Arbitration is a settlement of dispute by the decision of one or more persons called arbitrators. It is an arrangement for investigation and settlement of a dispute between opposing parties by one or more unofficial persons chosen by the parties. In arbitration some dispute is referred by the parties for settlement to a tribunal of their own choosing. The dispute is not submitted for decision to the ordinary courts but to a domestic tribunal. It is thus a method of settling the disputes in a quasi-judicial manner. The essence of arbitration is that the arbitrator decides the case and his award is in the nature of a judgment. Arbitration is speedy and inexpensive method of setting the disputes between the parties.
Arbitration is a striking feature of ordinary Indian life and it prevails in all ranks of life to a much greater extent than is the case of England. To refer matter to a panch is one of the natural ways of deciding many disputes in India.
An arbitration agreement means a written agreement to submit present or future differences to arbitration whether an arbitrator is named therein or not [Section 2 (a)]. An agreement between the parties to refer the matters to a person and abide by his decision amounts to an arbitration agreement. An arbitration agreement is the starting point in the law of arbitration. The machinery of domestic tribunal is set in in motion the moment the arbitration agreement is entered into.
The essentials of an arbitration agreement are:
(1) There must be an agreement: i.e. the parties must be adding idem.
(2) The agreement must be in writing : and
(3) The agreement must be to refer either a present or future dispute to arbitration.
It is not necessary that the arbitrator is named in the arbitration agreement. But if the arbitration agreement does not contain the above three ingredients, it is invalid and unenforceable.
An arbitration agreement stands on the same footing as any other agreement. Every person capable of entering into a contract may be a party to an arbitration agreement. He who cannot contract, cannot make a reference to arbitration. An agreement to submit a dispute to arbitration is based on the consent of the parties. It is binding upon the parties unless it is tainted with fraud, undue influence etc. in which case it can be avoided like any other agreement. The terms of the arbitration agreement must be definite and certain. If the terms are vague it is bad for indefiniteness.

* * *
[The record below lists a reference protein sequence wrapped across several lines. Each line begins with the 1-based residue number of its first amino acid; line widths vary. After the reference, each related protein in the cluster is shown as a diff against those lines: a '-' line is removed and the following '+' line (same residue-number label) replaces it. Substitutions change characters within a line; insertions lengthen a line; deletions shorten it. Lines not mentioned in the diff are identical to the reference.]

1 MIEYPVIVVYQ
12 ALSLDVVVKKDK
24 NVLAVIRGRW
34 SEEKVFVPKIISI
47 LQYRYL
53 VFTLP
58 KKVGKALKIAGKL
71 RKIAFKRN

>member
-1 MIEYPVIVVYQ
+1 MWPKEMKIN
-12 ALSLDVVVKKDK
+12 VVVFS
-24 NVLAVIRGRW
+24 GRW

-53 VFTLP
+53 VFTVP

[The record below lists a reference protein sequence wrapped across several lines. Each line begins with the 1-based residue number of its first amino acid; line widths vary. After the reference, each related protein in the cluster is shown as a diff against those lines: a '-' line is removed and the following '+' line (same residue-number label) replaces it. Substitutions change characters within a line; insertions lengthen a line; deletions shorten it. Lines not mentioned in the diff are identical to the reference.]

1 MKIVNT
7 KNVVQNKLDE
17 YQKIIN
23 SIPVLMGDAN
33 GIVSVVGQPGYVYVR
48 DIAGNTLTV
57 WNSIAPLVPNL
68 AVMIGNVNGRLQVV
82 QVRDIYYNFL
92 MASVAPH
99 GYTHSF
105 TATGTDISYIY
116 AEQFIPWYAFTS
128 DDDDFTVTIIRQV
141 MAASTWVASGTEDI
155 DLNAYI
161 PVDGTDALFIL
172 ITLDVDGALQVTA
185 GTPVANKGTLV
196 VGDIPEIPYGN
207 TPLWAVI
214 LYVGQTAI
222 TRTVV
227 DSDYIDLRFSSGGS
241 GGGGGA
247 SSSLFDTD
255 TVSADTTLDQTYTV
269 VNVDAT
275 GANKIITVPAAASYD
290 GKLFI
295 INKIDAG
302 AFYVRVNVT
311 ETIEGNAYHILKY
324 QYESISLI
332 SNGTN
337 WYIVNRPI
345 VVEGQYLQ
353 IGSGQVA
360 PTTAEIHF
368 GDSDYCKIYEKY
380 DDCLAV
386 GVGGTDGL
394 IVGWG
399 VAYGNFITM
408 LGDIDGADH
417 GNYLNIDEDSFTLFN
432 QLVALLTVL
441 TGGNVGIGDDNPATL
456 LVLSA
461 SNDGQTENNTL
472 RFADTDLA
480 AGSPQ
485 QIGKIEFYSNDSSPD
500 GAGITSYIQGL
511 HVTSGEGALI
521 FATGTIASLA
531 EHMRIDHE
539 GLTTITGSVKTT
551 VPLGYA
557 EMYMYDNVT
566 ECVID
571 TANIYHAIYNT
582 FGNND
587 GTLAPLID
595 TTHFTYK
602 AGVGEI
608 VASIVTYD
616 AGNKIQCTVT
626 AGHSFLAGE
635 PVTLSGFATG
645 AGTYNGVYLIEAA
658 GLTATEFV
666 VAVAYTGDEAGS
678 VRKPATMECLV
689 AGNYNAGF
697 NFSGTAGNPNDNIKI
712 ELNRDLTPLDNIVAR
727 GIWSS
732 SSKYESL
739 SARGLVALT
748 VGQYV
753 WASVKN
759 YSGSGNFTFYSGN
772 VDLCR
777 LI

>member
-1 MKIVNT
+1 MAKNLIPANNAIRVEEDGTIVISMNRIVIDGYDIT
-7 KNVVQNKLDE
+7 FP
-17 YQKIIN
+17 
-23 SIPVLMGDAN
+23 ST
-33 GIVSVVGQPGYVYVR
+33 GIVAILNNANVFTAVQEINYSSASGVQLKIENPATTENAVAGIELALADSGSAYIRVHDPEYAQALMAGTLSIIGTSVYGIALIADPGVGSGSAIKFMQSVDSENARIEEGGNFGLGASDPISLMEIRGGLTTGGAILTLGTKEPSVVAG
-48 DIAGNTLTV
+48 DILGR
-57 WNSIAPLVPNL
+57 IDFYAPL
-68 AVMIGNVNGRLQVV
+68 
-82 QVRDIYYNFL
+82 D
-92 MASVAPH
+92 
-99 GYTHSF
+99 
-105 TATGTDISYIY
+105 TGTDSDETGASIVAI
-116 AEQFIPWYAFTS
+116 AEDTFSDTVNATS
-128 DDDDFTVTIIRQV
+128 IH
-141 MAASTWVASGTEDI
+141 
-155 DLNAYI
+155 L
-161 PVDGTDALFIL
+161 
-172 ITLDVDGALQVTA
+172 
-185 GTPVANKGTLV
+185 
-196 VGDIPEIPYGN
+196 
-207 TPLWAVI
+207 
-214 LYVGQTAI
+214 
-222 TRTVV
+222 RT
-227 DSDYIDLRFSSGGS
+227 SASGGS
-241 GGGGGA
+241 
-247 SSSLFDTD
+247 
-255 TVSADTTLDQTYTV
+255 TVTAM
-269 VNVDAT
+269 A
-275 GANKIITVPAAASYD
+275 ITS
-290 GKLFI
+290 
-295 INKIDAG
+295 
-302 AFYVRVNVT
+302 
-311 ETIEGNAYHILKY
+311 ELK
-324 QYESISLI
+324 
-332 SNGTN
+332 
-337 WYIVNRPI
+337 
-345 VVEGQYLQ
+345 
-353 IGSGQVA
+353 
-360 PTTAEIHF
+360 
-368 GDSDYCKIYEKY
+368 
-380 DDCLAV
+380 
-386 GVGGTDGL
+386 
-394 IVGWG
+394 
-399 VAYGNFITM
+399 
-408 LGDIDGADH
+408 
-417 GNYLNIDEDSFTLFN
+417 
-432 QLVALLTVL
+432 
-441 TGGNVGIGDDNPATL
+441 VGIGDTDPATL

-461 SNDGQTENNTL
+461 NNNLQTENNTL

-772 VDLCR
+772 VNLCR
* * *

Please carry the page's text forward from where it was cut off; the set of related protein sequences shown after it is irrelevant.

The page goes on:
It is essential for an arbitration agreement that there must be a written agreement to submit differences to arbitration. Written agreement means in which the terms on both sides are reduced into writing. An oral agreement to submit differences to arbitration is invalid and unenforceable. No particular form or formal document is necessary. It is sufficient if there is an agreement and the same is in writing.
It is not necessary that such written agreement should be signed by the parties. It has been held by the supreme Court of India that an arbitration agreement in writing need not be signed by the parties and it is enough if the terms are reduced to writing and the agreement is established. All that is necessary is that the parties should accept the terms of an agreement reduced in writing. The acceptance may be in writing, or by conduct or by oral agreement.
The existence of difference or dispute is an essential condition for the arbitrator’s jurisdiction. If there is no dispute, there can be no right to demand arbitration. The dispute may be a present or a future one. In case of an agreement to refer future disputes to arbitration, the jurisdiction of the arbitrator does not arise until a dispute has arisen. A dispute means an assertion of a right by one party and repudiation thereof by another. A point as to which there is no dispute cannot be referred to arbitration.